Christmas musical traditions come in all shapes and sizes, yet an annual celebration featuring a big band and a Grammy nominated singer is as rare as grits in New York. Luckily for us here in the Triangle, we have the North Carolina Jazz Repertory Orchestra (NCJRO) to count on for an evening of swinging arrangements of classic Christmas (OK, holiday) favorites for the past 22 Decembers. Last year featured the first-time appearance of triple threat (singer, actress, writer) René Marie. The chemistry between her and the NCJRO was so electric that, by popular demand, she was asked and agreed to return for this year’s concert. Presented by Carolina Performing Arts as part of the tenth anniversary of the renovation and re-opening of Memorial Hall as the cultural centerpiece of the University of North Carolina at Chapel Hill, this was a joyful evening of great jazz and a kickoff to the holiday season.

The NCJRO is led by James Ketch, Professor of Jazz Studies in UNC’s Department of Music, who plays trumpet in the band and serves as an enthusiastic and lively host. Plus, you’ve just gotta love his unique count-offs to every song. Unfortunately, neither the Memorial Hall program booklet, nor the insert listed the band members, and it looked to me like there were quite a few personnel changes since last year’s concert. (You can find the artists at the NCJRO website.). The program did list, for each song, the arranger, which is often overlooked but may be the most important ingredient in the mix. Soloists, if any, were also listed.

The party began with one of the most stately of all the carols, “Hark! The Herald Angels Sing.” Arranged by Gordon Goodwin, this was a richly harmonized version with Ketch taking a trumpet solo as well as longtime pianist Ed Paolantonio. Next was a favorite of the NCJRO and one of Duke Ellington’s most celebrated adaptations: a bluesy and sultry version of several movements from The Nutcracker Suite by Tchaikovsky. Renamed “Peanut Brittle Brigade,” “Sugar Rum Cherry” and “Vodka Vouty,” I suspect that the Old Russian would not be pleased, but I never tire of hearing this slow cookin’ version, especially when it’s played with such finesse and joyful abandon as the NCJRO did once again.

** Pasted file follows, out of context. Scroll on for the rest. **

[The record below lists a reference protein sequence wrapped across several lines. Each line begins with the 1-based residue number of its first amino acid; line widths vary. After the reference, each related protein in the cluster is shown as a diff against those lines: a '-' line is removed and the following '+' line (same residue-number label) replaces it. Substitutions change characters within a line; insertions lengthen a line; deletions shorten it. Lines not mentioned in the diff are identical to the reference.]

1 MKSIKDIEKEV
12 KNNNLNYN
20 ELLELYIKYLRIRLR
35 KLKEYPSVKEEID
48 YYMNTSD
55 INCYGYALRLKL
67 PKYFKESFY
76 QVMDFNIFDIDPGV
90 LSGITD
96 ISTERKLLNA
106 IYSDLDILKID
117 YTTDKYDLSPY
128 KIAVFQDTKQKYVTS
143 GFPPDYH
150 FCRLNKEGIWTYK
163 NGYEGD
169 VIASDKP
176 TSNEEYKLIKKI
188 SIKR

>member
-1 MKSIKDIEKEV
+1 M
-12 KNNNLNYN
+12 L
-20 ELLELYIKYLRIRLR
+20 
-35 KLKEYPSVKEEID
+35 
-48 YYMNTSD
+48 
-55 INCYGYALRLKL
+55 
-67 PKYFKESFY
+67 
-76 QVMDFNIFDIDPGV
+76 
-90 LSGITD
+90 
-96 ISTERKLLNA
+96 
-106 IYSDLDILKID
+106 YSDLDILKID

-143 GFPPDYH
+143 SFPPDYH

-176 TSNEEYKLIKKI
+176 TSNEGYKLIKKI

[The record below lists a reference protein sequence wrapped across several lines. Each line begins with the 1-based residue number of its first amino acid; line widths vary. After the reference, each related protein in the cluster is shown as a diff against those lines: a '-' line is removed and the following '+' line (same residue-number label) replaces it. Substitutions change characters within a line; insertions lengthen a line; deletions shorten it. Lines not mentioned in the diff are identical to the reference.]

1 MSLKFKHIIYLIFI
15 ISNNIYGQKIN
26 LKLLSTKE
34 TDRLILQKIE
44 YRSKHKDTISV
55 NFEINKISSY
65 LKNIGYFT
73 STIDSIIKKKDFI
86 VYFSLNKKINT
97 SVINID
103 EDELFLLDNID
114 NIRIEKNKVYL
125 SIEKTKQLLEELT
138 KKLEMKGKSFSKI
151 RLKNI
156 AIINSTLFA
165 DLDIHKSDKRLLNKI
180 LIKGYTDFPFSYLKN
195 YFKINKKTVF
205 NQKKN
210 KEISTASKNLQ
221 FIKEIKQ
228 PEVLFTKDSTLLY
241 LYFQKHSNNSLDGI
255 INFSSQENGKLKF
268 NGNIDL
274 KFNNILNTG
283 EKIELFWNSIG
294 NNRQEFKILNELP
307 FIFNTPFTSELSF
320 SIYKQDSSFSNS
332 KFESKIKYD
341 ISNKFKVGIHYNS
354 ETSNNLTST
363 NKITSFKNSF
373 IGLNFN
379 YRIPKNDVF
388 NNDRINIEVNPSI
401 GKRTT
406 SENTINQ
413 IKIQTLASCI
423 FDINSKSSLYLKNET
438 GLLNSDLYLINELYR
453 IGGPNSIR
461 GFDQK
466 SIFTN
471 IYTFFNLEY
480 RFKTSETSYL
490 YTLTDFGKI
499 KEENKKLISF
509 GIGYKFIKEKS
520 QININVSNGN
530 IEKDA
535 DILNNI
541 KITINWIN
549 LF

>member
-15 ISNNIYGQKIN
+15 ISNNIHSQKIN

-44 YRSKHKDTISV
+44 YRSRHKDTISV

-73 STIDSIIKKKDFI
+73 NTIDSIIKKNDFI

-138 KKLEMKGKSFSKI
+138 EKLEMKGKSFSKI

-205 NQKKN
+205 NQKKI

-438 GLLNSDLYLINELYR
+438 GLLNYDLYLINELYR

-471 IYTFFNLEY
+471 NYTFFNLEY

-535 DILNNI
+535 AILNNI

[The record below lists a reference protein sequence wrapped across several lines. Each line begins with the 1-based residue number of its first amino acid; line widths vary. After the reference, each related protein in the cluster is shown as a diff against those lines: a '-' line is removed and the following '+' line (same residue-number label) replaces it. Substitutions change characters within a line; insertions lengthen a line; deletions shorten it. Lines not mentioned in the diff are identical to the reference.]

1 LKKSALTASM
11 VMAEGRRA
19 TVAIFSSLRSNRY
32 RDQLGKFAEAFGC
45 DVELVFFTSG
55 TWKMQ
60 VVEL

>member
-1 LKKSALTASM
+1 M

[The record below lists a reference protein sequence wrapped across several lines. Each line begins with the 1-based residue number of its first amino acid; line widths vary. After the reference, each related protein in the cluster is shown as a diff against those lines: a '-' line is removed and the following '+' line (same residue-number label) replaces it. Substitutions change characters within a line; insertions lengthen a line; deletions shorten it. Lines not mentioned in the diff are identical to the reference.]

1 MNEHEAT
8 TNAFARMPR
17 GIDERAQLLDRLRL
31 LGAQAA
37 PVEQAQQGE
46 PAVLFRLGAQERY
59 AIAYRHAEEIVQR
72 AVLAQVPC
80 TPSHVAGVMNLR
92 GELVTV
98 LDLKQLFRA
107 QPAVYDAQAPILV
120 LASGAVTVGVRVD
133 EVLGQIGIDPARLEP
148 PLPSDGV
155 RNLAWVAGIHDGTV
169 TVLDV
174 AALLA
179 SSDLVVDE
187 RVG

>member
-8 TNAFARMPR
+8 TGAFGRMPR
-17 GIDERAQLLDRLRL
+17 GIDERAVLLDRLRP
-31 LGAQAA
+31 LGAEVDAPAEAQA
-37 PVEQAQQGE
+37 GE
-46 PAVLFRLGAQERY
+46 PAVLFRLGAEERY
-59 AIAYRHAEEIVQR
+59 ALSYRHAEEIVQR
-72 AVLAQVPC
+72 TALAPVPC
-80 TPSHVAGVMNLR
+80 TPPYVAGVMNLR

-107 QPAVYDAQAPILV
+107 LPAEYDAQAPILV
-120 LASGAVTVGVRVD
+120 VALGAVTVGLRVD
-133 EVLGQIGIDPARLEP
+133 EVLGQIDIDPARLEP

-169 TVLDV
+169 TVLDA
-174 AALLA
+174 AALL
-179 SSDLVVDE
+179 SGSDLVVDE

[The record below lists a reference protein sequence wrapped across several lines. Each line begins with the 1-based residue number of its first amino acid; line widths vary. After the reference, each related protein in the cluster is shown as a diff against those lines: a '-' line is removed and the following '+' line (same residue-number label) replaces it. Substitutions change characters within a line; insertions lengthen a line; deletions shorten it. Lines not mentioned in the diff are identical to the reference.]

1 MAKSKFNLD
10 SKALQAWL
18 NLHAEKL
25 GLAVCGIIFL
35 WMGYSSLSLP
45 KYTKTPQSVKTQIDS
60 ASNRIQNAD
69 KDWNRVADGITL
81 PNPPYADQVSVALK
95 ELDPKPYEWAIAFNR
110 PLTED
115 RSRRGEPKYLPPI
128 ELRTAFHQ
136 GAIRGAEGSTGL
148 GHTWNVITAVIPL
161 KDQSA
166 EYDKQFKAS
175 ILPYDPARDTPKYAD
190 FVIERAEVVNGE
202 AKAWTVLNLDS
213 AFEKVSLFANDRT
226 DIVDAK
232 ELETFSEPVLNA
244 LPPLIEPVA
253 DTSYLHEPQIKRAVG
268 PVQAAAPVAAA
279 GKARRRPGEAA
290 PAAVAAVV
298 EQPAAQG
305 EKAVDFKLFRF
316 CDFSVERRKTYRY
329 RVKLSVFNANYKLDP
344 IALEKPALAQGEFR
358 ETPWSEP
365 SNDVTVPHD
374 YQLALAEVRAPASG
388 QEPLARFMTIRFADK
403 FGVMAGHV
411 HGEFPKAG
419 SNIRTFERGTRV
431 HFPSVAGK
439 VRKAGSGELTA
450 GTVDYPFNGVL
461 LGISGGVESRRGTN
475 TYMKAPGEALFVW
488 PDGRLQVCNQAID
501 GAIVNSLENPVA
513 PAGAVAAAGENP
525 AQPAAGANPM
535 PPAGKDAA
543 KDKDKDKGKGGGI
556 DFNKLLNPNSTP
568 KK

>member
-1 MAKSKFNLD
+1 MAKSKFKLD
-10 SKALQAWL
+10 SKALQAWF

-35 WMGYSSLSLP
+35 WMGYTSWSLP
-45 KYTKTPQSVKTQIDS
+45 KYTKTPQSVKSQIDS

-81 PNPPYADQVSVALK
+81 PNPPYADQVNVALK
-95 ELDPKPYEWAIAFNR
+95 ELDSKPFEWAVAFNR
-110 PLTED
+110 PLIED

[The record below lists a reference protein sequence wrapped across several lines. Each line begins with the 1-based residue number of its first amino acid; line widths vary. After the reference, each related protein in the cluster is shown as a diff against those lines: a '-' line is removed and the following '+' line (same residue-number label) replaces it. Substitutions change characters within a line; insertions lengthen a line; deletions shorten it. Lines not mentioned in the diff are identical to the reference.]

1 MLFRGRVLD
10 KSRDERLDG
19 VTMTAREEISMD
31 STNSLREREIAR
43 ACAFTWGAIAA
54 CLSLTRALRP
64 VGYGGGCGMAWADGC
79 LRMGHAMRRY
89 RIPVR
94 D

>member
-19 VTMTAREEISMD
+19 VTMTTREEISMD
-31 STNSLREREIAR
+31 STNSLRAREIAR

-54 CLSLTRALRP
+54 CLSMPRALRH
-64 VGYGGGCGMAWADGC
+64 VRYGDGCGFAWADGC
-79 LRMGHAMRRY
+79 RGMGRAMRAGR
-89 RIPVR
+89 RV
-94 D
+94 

In case the guest artist would be too humble to brag on herself, before bringing René Marie out, Ketch announced that just earlier in the day her newest CD, I Wanna Be Evil: With Love to Eartha Kitt,was nominated for this year’s Grammy Award for best jazz vocal album. Quite an accomplishment for a singer who began her professional career at the age of 42 in a very crowded field of female jazz singers! Her first selection was the up-tempo gem “Let it Snow! Let it Snow! Let it Snow!” Her delivery is direct. She played with the melody a bit but didn’t veer too far away to obscure the original tune. She had great rapport with the audience and band, helping us feel like we were in a late-night club in New York instead of a large, impersonal auditorium. Next up was a relative newcomer that is becoming a Christmas classic, and possibly the most beautiful: Thad Jones’ “A Child is Born.” Originally an instrumental piece, the lyrics were set by Alec Wilder and it took off from there. This was a lush arrangement by longtime band member Gregg Gelb that featured a well-developed solo by guitarist Marc Davis.

As mentioned earlier, René Marie is not “just” a great singer. During the concert she displayed her songwriting skills (something she did not divulge last time in Chapel Hill) with three selections: “Rufast Dallarg,” “Colorado River Song,” and “Take My Breath Away.” I honestly can’t say that any of these was particularly memorable, and there are plenty of holiday or even winter songs that would have been more appropriate. The highlights, for me, were “My Heart Belongs to Daddy” and “Santa Baby,” two cuts from her Grammy nominated CD. These are sultry, sexy, and very suggestive (but all in good fun) with the theme being that the singer promises to “be good!”

The band alone played what was almost a “minute waltz” type arrangement of “God Rest Ye Merry Gentlemen” that was over after just a few breaths –  a nice change of pace. The guest vocalist also sang a beautiful rendition of “The Christmas Song,” arguably the finest non-carol song of the season – written during a heat wave in Los Angeles by Mel Tormé and Robert Wells. She and the band closed out the concert with “Santa Claus is Coming to Town” as arranged by William Fritz and with a cool solo by Gregg Gelb on tenor sax.

Well, good luck to René Marie during this year’s Grammy Awards!  Since a tradition has begun for her with the NCJRO, we hope that if she does win that she will still return to those who knew her on the way up.